Similar in effects to “classic” drugs, the “new” psychoactive substances differ from the former in the fact that they lack any present or past medicinal use. The main purpose of their wide scale production and trade is circumvention of regulatory restrictions, devised for the control of their “traditional” counterparts. Another significant difference would also be increasing prevalence of internet networks for their sale, a very different approach compared to conventional illegal markets.

Perhaps the most important characteristic of the “new” psychoactive substances is their unparalleled globalisation rate. By December 2015, the UNODC (The United Nations Office on Drugs and Crime) had reported the presence of over 643 “new” psychoactive substances in 101 countries. More substances have been reported in Europe than any other region. According to a study conducted in China, Japan, Korea and Taiwan, between 2007 and 2015, among a total of 940 “new” psychoactive substances reported, only 25 were at the time controlled in four countries, with Japan and Korea being the most proactive in regulation. Another alarming characteristic is their extremely rapid emergence rate. In 1900, the “new” substances reported had been just marijuana and mescaline; by 1950, 20 more had already been reported, followed by 280 in 2000 and over 600 reported to the UNODC by December 2015. Furthermore, the “new” psychoactive substances show diversity of danger to public health and safety. Harmful effects range from various degrees of poisoning, going through the high potential for acquisition and transmission of HIV and other haemo-communicable diseases when administered intravenously, triggering of cardiac conditions and seizures, psychotic manifestations, lethal outcomes included, to traffic events caused by driving under the influence. Additional risks in that respect are related to intentionally misleading labelling and packaging, resulting in user ignorance about the substance exact composition and degree of purity, thus increasing the risk of overdose.

Moreover, new psychoactive substances are diverse in terms both of effects and chemical structure; they exhibit a mimetic character (i.e. effects of “new” psychoactive substances identified so far imitate those of the major groups of controlled substances); they have a mixed character (i.e. absence of specific emergence patterns worldwide). Other characteristics include a well-defined tendency for sale as “mixes” with other substances that the user may or may not be aware of, or cognizant with, bearing direct impact on risks; distinct market versatility, with prompt responsiveness to changes in legal controls and transfer among markets upon emergence of stricter legislation; and, last but not least, definite market transience as well as vast reliance on the Internet for advertising and sale [1317].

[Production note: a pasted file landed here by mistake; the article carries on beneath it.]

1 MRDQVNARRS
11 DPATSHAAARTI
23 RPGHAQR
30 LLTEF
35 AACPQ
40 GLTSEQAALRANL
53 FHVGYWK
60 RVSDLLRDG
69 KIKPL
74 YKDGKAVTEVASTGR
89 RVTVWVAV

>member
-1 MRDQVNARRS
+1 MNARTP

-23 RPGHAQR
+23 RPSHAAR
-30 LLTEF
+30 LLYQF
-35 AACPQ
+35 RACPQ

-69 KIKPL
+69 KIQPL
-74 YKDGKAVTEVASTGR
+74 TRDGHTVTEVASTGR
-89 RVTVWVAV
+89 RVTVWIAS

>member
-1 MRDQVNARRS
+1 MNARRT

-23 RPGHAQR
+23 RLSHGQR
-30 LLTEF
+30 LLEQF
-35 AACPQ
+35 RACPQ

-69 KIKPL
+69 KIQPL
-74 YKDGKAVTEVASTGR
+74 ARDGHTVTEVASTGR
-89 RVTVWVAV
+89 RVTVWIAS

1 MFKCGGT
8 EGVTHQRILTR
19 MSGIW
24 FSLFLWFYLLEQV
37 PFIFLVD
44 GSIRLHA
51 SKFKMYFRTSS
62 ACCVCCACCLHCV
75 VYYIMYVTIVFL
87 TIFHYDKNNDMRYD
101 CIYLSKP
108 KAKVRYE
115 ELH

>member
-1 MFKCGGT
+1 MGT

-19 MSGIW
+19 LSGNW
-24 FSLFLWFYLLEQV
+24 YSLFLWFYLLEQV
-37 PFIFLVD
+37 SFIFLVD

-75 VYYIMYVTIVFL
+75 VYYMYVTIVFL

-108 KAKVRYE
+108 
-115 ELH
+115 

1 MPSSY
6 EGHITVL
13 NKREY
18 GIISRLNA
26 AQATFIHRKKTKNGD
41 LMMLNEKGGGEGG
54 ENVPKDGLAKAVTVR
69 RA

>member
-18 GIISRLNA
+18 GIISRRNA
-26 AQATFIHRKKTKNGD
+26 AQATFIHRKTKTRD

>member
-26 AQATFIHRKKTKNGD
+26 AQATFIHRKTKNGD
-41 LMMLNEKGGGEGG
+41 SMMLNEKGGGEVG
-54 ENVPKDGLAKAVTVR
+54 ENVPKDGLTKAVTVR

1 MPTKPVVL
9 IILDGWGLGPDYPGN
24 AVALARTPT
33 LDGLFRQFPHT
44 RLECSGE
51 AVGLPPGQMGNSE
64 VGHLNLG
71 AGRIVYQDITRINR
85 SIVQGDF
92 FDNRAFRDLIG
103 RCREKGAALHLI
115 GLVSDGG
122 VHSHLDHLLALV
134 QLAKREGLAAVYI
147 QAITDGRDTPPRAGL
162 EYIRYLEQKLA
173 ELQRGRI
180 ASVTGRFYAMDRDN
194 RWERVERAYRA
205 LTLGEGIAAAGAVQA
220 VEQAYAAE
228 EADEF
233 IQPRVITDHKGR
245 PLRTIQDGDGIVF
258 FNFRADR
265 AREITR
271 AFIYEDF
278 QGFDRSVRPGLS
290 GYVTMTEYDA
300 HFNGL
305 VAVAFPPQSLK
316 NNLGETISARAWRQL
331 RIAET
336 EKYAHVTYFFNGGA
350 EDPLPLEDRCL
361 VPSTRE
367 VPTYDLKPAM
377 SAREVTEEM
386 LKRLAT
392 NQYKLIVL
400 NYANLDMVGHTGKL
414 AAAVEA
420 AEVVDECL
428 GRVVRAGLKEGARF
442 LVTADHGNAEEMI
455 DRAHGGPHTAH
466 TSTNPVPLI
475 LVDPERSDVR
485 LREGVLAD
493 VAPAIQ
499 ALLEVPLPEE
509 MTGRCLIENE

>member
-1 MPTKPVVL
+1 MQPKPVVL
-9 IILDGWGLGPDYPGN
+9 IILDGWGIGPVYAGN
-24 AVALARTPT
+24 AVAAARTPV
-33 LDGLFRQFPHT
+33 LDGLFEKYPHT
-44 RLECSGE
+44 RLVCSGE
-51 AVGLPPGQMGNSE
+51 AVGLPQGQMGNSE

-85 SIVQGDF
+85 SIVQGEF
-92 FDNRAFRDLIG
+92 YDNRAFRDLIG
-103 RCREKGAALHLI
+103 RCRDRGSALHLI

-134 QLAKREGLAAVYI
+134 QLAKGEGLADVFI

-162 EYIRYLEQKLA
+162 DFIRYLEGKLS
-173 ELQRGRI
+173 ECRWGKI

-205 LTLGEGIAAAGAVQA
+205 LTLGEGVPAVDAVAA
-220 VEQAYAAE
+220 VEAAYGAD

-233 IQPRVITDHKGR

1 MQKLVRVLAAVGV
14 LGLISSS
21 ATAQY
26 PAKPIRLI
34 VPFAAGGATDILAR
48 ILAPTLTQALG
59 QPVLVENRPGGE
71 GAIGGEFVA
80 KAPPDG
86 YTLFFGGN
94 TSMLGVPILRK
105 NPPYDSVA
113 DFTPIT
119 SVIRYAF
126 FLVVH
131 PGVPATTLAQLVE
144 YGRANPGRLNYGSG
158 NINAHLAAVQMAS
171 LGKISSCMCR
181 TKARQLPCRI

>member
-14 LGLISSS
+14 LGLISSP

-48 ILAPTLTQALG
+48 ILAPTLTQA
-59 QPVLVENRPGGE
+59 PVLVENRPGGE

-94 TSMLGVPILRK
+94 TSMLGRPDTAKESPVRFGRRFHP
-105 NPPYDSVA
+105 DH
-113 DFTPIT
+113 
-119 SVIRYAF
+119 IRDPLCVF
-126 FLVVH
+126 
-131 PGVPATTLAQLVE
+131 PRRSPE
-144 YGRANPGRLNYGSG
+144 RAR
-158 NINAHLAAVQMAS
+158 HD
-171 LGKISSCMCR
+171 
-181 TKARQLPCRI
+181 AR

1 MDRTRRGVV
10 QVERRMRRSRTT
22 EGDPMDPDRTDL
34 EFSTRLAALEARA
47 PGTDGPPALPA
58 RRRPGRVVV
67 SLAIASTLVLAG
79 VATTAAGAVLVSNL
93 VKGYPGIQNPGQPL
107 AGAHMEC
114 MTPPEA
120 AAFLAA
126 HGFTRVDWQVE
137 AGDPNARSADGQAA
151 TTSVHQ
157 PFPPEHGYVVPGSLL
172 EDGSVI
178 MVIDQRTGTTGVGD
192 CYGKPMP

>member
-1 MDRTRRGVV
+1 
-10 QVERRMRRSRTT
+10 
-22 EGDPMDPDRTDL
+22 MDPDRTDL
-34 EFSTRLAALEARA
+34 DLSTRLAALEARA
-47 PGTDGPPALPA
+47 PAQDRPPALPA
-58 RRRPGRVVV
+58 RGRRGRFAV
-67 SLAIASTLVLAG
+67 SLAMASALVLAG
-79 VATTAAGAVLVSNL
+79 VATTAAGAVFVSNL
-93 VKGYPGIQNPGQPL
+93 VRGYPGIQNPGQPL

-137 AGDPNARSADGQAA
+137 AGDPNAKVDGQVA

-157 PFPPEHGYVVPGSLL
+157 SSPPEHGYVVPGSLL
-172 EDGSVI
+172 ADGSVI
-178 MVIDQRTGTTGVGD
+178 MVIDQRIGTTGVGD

Among the purposes of the international drug control system, one should mention prevention of drug use through the decrease of demand and other such measures, as well as promotion of treatment, welfare, social and medical services for drug-related conditions. Last but not least, one should not overlook reducing the supply by consistent, proportionate and effective law enforcement against drug-related crime.

Current developments in chemistry and technology support development of new psychoactive substances, some of which are much more potent compared to the model drugs they are designed to replace. It is also an acknowledged fact that detection of these substances in biological samples involves certain difficulties [5]. Several analytical techniques have been developed and different biological samples were also assessed in order to overcome these difficulties [1820]. The fact that the pharmacological and toxicological effects of these substances are not fully defined and their rapid emergence on/disappearance from the market are the most important challenge for management of related risks.

Over the years, emergence of such “new”, potentially harmful psychoactive substances eluding international control has resulted in increased substance abuse and related adverse effects (overdose, hospitalisation and lethal outcomes). Prediction of abuse liability for new psychoactive substance has a key role in their safety, however hundred percent accuracy is not feasible for many cases. As existing pharmacovigilance systems are a solution for tracking undesirable effects of psychoactive drugs, active safety monitoring of illegal psychoactive substance is a problem that has not yet been solved.

Contributing factors